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Josh Bergeron: A case for implementation of FCC’s net neutrality ruling

In a perfect world, everything would be equal. Duke and UNC basketball teams, for example, would have an even .500 winning percentage against each other. Republicans and Democrats, every year, would precisely split victories in elections; half of the winners would represent each party.

Last week the Federal Communications Commission moved slightly closer to a perfectly equal world — at least on the Internet — when its commissioners took steps to address “net neutrality.”

The FCC voted 3-2 to adopt measures that apply to internet speed and municipal broadband legality. The laws are sure to be challenged by conservatives, corporations and Republicans in court, but the approved rules are in reality a positive step forward for America.

In its simplest form, “net neutrality” is an ideology that says Internet providers shouldn’t be allowed to control available bandwidth to certain websites. So, in a perfectly net-neutral world, Time Warner Cable wouldn’t speed up the loading pace of only its own news website, and not others, to Internet customers. By the same token, no websites could be blocked from being accessed by paying customers.

The other part of the FCC’s ruling this week mirrors the core values of “net neutrality” — preventing Internet providers from throttling the speed of some websites and slowing down others. The FCC’s rules also outlaw “fast lanes,” which would allow certain websites to pay for faster speed.

A flock of opponents, mostly conservatives, opposed the ruling, calling it another layer of government regulation. Shortly after the ruling, a group of Republican lawmakers on Capitol Hill filed legislation in opposition. Their bill specifically pertained to the FCC’s choice to take action protecting municipal broadband networks. Included in the gaggle of lawmakers was U.S. Sen. Thom Tillis, R-N.C.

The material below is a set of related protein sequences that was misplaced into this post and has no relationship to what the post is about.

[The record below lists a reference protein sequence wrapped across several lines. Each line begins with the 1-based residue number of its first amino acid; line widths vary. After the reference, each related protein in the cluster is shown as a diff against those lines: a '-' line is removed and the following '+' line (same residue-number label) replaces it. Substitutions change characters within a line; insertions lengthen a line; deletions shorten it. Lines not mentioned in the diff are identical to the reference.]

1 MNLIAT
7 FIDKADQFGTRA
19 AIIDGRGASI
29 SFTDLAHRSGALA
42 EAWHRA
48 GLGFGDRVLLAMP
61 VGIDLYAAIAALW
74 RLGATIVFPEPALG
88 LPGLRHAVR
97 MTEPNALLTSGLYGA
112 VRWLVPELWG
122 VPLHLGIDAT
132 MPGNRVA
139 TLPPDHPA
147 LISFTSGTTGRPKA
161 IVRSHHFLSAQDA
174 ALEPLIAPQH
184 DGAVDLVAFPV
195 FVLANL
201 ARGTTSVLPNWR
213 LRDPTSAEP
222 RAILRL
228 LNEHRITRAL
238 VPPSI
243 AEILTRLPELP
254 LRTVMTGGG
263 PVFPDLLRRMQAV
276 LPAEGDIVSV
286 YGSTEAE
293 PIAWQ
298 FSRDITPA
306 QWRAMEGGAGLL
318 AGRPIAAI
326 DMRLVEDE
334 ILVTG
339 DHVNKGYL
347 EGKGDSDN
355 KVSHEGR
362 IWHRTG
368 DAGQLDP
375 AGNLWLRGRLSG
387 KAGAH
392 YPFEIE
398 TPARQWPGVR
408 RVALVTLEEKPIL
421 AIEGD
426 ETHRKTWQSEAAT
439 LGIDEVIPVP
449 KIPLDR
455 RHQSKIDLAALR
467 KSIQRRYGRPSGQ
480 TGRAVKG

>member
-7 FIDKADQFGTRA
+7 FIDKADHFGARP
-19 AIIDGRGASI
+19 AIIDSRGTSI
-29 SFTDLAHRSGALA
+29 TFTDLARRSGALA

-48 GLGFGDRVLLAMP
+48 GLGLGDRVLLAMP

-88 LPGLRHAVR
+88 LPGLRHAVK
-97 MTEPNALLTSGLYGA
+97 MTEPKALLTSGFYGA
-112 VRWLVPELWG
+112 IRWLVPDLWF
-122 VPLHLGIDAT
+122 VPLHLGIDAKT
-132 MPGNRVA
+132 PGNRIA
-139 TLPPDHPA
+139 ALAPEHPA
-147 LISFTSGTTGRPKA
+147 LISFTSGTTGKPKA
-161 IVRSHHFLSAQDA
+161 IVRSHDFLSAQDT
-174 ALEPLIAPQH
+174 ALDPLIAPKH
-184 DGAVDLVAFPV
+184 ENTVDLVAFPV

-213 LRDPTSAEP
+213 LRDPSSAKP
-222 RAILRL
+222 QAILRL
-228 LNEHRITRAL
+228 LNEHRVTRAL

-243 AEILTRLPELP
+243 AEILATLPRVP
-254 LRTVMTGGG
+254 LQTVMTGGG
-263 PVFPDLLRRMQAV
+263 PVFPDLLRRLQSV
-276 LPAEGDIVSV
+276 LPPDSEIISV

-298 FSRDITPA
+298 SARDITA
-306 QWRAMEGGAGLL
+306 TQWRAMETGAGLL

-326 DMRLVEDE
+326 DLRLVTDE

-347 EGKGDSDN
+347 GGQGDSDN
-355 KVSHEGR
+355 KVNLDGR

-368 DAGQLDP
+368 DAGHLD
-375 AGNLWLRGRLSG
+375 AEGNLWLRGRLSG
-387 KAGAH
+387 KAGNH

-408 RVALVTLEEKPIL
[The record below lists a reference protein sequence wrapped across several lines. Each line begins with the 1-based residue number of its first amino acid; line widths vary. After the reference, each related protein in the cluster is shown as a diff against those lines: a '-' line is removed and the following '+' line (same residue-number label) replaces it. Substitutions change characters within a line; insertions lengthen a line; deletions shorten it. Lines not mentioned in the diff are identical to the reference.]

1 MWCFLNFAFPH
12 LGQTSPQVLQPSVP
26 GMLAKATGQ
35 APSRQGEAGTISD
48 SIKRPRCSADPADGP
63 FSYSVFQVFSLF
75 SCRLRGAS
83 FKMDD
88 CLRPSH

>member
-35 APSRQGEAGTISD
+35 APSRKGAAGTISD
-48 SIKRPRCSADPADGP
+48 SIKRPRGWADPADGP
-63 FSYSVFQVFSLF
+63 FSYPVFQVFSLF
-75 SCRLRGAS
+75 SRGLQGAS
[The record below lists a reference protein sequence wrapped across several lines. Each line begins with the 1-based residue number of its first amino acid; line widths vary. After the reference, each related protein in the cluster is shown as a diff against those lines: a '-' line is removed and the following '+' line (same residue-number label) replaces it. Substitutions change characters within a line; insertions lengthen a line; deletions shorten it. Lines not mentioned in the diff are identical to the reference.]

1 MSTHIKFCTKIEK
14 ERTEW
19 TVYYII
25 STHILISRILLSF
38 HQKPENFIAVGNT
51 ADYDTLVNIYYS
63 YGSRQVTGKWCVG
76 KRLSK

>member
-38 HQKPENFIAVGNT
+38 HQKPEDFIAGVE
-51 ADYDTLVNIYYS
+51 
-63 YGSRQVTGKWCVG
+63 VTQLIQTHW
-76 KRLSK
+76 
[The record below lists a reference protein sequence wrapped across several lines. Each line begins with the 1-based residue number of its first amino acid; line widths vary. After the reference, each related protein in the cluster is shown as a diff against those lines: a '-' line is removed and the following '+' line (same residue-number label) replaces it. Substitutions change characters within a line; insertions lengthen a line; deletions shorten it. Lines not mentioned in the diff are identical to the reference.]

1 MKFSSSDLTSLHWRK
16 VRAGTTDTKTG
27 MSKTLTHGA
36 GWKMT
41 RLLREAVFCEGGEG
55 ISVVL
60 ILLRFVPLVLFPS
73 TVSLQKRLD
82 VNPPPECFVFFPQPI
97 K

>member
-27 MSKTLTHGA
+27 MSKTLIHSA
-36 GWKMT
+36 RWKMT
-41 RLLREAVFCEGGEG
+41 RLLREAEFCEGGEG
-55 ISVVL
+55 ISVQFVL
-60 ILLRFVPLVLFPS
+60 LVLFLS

“After witnessing how some local governments wasted taxpayer dollars and accumulated millions in debt through poor decision making, the legislatures of states like North Carolina and Tennessee passed commonsense, bipartisan laws that protect hardworking taxpayers and maintain the fairness of free-market competition,” Tillis said.

Tillis’ and other lawmakers’ opposition to municipal broadband is a typical states-rights case. Who should have more power: the state or federal government?

And, in truth, wasteful spending is a logical point.

Take Salisbury for example.

The city could have invested the money it spent on its Internet network, Fibrant, in a different way. The financial costs associated with the fiber network have even become a rallying cry against the City of Salisbury by some of Rowan’s more conservative residents, but shouldn’t we all be in favor of a competitive landscape and a free market economy?

Lawmakers, however, seem to be less concerned with government’s role in the free market economy and more concerned with financial implications.

“States are sovereign entities that have constitutional rights, which should be respected rather than trampled upon,” said Congresswoman Marsha Blackburn, R-Tenn. “They know best how to manage their limited taxpayer dollars and financial ventures. Ironically, they will now be burdened by the poor judgment of a federal government that is over $18 trillion in debt and clearly cannot manage its own affairs.”

The problem is, states, counties and municipalities aren’t immune from debt. The United States’ debt numbers in the trillions. North Carolina’s debt is in the billions. Rowan’s and Salisbury’s debt is in the millions.

Generally, locally elected officials are good stewards of taxpayer dollars. It’s not the responsibility of state or federal government to intervene and overrule municipal decisions. North Carolina’s Local Government Commission is designed to intervene in extreme conditions, but neither Salisbury nor Rowan county are in dire financial shape.

More than municipal broadband — largely a side-note for most of the nation — the proposed ability, or lack thereof, of Internet providers to control the speed of certain websites is even more significant. The FCC’s rules are a positive outcome for customers of private companies and municipal broadband.

“This is no more a plan to regulate the Internet than the First Amendment is a plan to regulate free speech,” said FCC Chairman Tom Wheeler before a vote was taken on the new rules. “They both stand for the same concept: openness, expression and an absence of gatekeepers telling them what they can do, where they can go and what they can think.”

Challenges to the FCC’s rules mean the measures likely won’t become final for several more months, but the vote was an important step in the right direction. Sure, arguments could be perverted to be interpreted as regulation, but it’s almost universally agreed — or should be — that certain forms of regulation are beneficial. The FCC now has the tools it needs to ensure an Internet that allows freedom of expression and equal access.

Contact reporter Josh Bergeron at 704-797-4246

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